I love peaches and since it's so hard to find good organic peaches year round, I wanted to can some this weekend. I went over to the local farmer's market and found some great peaches and also decided to do some nectarines and blackberries as well. Last year I attempted to can nectarines and it turned into a slippery, mushy mess so I wanted to give it another try. But, it was another slippery, mushy mess, so I think that ends the experiement with canning nectarines. I managed to can them, but they were just a lot messier than the peaches.
Luckily, everything else came out great.
I'm so excited about the peaches! I went with a blackberries in framboise recipe for the blackberries.
I either miscalculated how much I needed, or the recipe was off, because it was supposed to yield 6 cup jars and I only came out with two and a jar of the extra syrup.
The syrup tastes great in tea as a sweetener instead of honey. I bet it would also be good on ice cream even though it's not as thick as a traditional sauce.
Canning is fun and for just plain fruits, it's a pretty easy process. I'd like to try to branch out with some fancier recipes like butters and conserves and sauces, but I think I'll have to give out a bunch of the jars as gifts because I don't know how much conserves I can reasonably eat on my own! Making pickles and things would be fun too, but I'm still a bit scared of the low-acid canning at the moment.
Still thinking about my trip, so, I chose some of my favorite Flickr photos from places that I visited. Seeing all the pretty towns and villages and all the trees kept making me wish I lived back there....until I left the a/c and remembered that it was almost 100 degrees out and that it also snows! For now, I'll keep my memories and maybe plan a trip in the fall.
My great-grandparents were married in this church (second row, first pic)!
Well, it looks like I went m.i.a. again. The past month has been a whirlwind of job interviews and a trip back to New England to meet my dad's family for the first time. I saw Vermont, Massachusetts, Connecticut and New Hampshire in a week. My family somehow managed to live in just about every town from Hartford up to the border of Canada at Vermont along the 91 freeway through the area, so there was a lot to see.
The trip was a spontaneous trip after a late invitation to a family reunion in Southampton, MA. My dad's entire family stayed in the New England area, so we were the only ones flying in. I had only met one or two of the family members before and it has been at least 20 years since I saw them last and a lot of the other family haven't seen me since I was a baby. It was a very chaotic and interesting experience to say the least. Because I've also been working on my family tree, we took the time to visit some of the old family houses and other related things too, so those were cool to see.
I got to see the houses my immigrant ancestors built Historic Deerfield, MA
And some houses other family lived in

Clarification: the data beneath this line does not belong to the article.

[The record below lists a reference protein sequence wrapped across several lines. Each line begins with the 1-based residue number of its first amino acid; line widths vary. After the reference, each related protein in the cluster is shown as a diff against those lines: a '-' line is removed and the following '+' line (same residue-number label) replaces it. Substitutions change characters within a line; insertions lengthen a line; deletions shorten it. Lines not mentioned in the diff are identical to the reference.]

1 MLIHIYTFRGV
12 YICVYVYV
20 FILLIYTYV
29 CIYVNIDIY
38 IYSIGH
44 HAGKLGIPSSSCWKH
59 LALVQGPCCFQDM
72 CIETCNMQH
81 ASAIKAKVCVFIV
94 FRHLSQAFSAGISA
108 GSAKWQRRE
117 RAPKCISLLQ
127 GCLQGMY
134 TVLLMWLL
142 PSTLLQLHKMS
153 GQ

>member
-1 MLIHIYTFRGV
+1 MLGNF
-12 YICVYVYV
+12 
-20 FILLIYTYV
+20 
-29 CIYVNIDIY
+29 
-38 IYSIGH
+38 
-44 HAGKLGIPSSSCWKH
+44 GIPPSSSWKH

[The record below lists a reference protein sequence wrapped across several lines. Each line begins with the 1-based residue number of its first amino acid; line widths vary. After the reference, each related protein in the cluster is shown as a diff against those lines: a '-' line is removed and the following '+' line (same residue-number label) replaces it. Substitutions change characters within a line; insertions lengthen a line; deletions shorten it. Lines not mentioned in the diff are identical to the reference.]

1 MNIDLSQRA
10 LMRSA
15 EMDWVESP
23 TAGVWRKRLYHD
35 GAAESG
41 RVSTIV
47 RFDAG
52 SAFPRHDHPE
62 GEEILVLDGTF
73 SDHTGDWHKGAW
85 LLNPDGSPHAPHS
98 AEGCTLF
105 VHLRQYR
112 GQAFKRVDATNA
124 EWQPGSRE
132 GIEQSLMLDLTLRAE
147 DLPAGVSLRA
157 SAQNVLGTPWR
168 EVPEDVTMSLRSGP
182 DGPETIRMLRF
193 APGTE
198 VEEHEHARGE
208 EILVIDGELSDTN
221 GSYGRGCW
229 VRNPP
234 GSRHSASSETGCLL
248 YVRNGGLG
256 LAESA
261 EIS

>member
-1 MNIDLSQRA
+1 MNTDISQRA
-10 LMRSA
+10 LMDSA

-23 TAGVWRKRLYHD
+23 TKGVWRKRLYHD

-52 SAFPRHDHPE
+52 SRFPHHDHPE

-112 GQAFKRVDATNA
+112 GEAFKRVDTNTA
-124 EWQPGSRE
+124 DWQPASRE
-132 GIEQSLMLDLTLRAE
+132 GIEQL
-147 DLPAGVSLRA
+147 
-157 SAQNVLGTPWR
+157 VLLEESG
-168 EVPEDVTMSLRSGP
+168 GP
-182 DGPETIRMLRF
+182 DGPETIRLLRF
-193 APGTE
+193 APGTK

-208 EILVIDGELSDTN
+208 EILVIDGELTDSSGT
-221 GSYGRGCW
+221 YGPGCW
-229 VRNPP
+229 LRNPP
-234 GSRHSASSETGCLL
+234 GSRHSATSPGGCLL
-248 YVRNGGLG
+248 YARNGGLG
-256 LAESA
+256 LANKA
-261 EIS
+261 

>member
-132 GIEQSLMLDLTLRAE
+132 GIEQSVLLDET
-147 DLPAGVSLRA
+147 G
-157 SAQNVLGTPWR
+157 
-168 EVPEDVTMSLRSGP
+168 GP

And who could resist going to the Yankee Candle Company flagship store? You can smell all the candles from the parking lot! This place is so huge they hand out maps when you walk in. After a minute you can't smell anything anymore.
The entire trip looked like this from the car I've never seen so many trees in my life. You couldn't even tell that there were towns anywhere because of all the trees.
I also saw a lot of very New England-y thingsLike church steeples rising above the trees - Keene, NH
And town squares - Keene, NH
And very old houses - Historic Deerfield, MA
And I got to eat at an inn and tavern than has been open since 1776, the Griswold Inn in Essex, CT. This place was amazing. It was like an enormous antique store and I wanted to take half of the things home. (An old wagon is parked in front, sorry it's so dark)
The whole historic section of Essex was adorable. Many of the houses had signs stating the original owner and the year it was built.
Isn't that a cute birdhouse?
And of course there was a river
And we took a day trip to the Mystic Seaport, which is a "living history museum" - a recreation of a historic seaport, complete with a real whaling ship
The quarters in this ship were so tiny, I can't imagine a bunch of men living in them for months at a time!
There was also a recreation of the Amistad
And lots of cool other things
Oh, and there were some real, historic ship figureheads too. These were enormous. Sorry the pics didn't turn out great. It was really dark inside and the figureheads were mounted pretty high up on the wall.
I'm so happy that I got to go and see where my dad grew up and where the family still lives and meet most of them. Hopefully I'll stay in touch with them and get to know them better. The heat wasn't even as bad as I was scared it would be. Super fun trip and I am so glad I went!
I also got a job offer the day before I left, so I've been trying to get back into work mode. Luckily, it's a good job at a good organization and the morale is very high. So, I think I am going to like working there. And of course, now I will have money to start buying craft supplies again! (Now I just need to make time to make things...)